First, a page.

7 Little-Known Gift Annuity Applications

April 15, 2009 by  
Filed under Featured


Gift annuities are popular planned giving tools. They have been around for over 100 years. They are easy to understand, simple to set up and don’t have the higher administrative costs associated with other charitable giving techniques.

Most people think the income from a gift annuity is for the life of the donor or for the joint lives of the donor and spouse. There are, however, at least seven other ways a gift annuity can be used. Let’s take a look at the two traditional applications and then summarize the other seven options. Perhaps these will plant a seed for their use in your situation that will also benefit your church.

Your Life Only

This is the most common and straightforward way a gift annuity is structured. You contribute cash or an appreciated asset to your church in exchange for a life income. At your death, the church keeps your contribution for its use.

For as Long as You and Your Spouse Live

You can also set a gift annuity up to pay out for as long as either you or your spouse lives. This is the joint and survivor gift annuity option.

Here are the 7 techniques you may not be familiar with…

1.  For as Long as You and Another Person Live

The other annuitant does not have to be your spouse. For example, a woman could establish a gift annuity for her and her sister.

2.  For the Life of Someone Other Than You

Furthermore, the gift annuity does not have to be for you. You could have a disabled child who requires special care and set up a gift annuity to fund that care for the rest of their life.

3.  The Payments are Deferred for a Number of Years

Most gift annuities are paid out monthly, quarterly, semi-annually or yearly. Normally, the payments begin within the first year. However, it is possible to defer the start of the payments for a number of years.

For example, a person who is age 55 could set up a gift annuity with the idea that the payments would begin at age 65 to supplement their retirement income. Deferred gift annuities have the advantages of a higher payout and an increased charitable deduction.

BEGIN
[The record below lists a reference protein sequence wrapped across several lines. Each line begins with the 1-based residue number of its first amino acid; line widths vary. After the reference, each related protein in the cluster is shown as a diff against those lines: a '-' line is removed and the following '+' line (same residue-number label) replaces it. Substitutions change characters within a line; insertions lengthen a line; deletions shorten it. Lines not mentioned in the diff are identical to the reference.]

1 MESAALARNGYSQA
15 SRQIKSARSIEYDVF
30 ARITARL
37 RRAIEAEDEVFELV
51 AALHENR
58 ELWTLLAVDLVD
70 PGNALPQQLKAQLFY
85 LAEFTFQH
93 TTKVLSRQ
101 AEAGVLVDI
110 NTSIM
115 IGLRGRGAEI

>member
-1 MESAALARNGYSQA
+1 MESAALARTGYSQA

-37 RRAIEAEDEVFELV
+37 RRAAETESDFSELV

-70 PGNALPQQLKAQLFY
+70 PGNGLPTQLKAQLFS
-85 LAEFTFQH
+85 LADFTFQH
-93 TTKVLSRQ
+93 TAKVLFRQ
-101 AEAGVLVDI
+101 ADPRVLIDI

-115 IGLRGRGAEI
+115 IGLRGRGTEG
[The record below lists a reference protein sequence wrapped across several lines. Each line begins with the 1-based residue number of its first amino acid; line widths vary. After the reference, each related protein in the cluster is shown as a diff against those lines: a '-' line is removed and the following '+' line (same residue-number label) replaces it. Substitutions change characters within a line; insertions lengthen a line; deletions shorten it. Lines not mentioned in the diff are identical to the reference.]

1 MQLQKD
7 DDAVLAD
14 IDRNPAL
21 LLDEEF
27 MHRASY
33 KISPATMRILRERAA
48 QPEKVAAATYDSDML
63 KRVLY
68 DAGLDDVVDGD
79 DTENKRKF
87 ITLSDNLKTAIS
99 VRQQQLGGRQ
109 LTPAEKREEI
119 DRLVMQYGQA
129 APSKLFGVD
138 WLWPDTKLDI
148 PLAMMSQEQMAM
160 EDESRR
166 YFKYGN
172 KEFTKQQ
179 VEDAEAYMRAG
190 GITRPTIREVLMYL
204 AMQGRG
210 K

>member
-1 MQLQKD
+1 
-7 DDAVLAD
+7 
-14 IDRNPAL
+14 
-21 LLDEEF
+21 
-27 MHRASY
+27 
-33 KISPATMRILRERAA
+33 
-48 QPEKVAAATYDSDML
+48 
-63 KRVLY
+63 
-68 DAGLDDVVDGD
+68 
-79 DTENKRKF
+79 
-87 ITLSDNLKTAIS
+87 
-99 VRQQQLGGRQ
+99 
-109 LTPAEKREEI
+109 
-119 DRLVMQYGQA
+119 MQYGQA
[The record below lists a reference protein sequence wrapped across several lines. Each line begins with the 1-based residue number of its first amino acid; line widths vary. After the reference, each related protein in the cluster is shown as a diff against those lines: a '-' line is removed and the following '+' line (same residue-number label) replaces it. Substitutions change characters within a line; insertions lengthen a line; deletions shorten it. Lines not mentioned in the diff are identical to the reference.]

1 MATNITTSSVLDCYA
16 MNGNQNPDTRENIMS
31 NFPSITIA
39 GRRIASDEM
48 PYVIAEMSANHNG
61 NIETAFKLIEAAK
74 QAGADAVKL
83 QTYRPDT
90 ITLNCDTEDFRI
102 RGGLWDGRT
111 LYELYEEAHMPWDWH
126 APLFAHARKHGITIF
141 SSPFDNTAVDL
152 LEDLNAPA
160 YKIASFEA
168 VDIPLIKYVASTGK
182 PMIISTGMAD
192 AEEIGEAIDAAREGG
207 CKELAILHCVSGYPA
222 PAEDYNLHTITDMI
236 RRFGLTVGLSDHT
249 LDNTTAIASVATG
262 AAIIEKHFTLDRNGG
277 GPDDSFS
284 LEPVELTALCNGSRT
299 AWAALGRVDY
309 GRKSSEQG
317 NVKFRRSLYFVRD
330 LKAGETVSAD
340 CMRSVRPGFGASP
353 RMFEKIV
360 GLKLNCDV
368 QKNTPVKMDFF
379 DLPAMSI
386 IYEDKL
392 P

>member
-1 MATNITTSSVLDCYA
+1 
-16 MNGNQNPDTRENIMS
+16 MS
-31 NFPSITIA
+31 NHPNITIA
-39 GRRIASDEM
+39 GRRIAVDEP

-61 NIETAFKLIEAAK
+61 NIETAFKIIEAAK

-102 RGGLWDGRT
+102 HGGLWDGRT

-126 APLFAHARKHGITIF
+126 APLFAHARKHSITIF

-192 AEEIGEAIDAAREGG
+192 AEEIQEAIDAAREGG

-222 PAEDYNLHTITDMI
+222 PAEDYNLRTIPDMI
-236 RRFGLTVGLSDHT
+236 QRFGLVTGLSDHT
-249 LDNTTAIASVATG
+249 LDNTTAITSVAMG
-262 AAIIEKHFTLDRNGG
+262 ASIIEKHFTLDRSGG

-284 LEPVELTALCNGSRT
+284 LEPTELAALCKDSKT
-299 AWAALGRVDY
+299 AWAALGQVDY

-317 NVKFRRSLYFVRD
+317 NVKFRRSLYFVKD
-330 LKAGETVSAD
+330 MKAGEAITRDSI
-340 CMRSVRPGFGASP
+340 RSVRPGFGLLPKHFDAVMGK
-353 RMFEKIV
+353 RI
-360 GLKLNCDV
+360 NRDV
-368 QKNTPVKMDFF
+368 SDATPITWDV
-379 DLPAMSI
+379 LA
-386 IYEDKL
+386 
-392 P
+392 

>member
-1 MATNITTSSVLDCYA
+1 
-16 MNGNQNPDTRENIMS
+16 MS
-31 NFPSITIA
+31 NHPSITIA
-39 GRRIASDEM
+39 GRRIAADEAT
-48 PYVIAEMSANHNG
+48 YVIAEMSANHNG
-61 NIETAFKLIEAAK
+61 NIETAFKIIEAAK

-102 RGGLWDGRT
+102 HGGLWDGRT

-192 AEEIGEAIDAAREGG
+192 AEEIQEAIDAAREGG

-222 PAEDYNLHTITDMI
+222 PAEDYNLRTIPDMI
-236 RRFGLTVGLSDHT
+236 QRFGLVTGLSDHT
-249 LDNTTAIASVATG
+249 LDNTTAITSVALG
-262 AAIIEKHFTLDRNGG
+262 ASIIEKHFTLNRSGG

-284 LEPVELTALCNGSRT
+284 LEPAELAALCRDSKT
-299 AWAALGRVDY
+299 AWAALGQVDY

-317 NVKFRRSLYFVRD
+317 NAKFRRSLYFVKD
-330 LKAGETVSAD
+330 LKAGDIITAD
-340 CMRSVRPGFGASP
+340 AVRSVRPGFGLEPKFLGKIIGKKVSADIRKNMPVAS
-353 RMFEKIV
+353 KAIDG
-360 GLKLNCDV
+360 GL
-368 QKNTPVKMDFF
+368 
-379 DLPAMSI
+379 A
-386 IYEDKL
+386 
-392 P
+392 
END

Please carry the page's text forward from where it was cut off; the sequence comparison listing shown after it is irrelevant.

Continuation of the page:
4.  To Fund Education for a Child or Grandchild

Another example of a deferred gift annuity is funding the education for a child or grandchild. You set up a gift annuity now for your five year old grandson and when he is 18 and off to college, the gift annuity can be triggered to pay out over the next four or five years. There is some risk as the boy is not obligated to use the funds for college. You could be funding his Corvette Z06.

5.  The “Re-insured” Gift Annuity

In my opinion, this technique should be employed more often because it provides cash for the church immediately.

Instead of holding the contribution to a gift annuity, then investing and paying out the promised payment, the church buys a commercial immediate annuity from an insurance company. The insurance company is instructed to send the (i.e. quarterly) payments to the church and a check is cut to the donor.

The cost of the immediate annuity will vary and is dependent on several factors such as the age of the donor and the prevailing interest rate in the economy. Nevertheless, the cost of the immediate annuity is less than the amount received from the donor. This difference is available to the church immediately.

6.  Exchanging a Charitable Remainder Unitrust for a Gift Annuity

If you are the income beneficiary of a charitable remainder unitrust (CRUT), you can exchange this interest for a gift annuity. This move can satisfy many objectives.

This gives you another charitable income tax deduction for the new gift annuity. The advantage to the charity is that is frees up money immediately that may be needed for a building campaign.

7.  Creating a Gift Annuity at Death With an IRA

All, or a portion of, your IRA can be exchanged for a gift annuity at your death. This would be a way to establish  a safe, consistent income for your surviving spouse for as long as he/she lives with the funds ultimately going to the church you both desire it would go to anyway.

Your estate would get a charitable deduction for the charitable portion of the gift annuity. However, the IRA proceeds would still be income in respect of a decedent and subject to ordinary income taxes just as if you had left the IRA directly to your spouse.


These explanations of the various uses for a gift annuity only represent the tip of the iceberg. If one or more apply in your situation, you’ll need to consult a qualified tax professional. Each technique has positive and negative income and gift tax results.

SocialTwist Tell-a-Friend
  • Brooke Fraser


3 Responses to “7 Little-Known Gift Annuity Applications”
  1. Tom Cullinan says: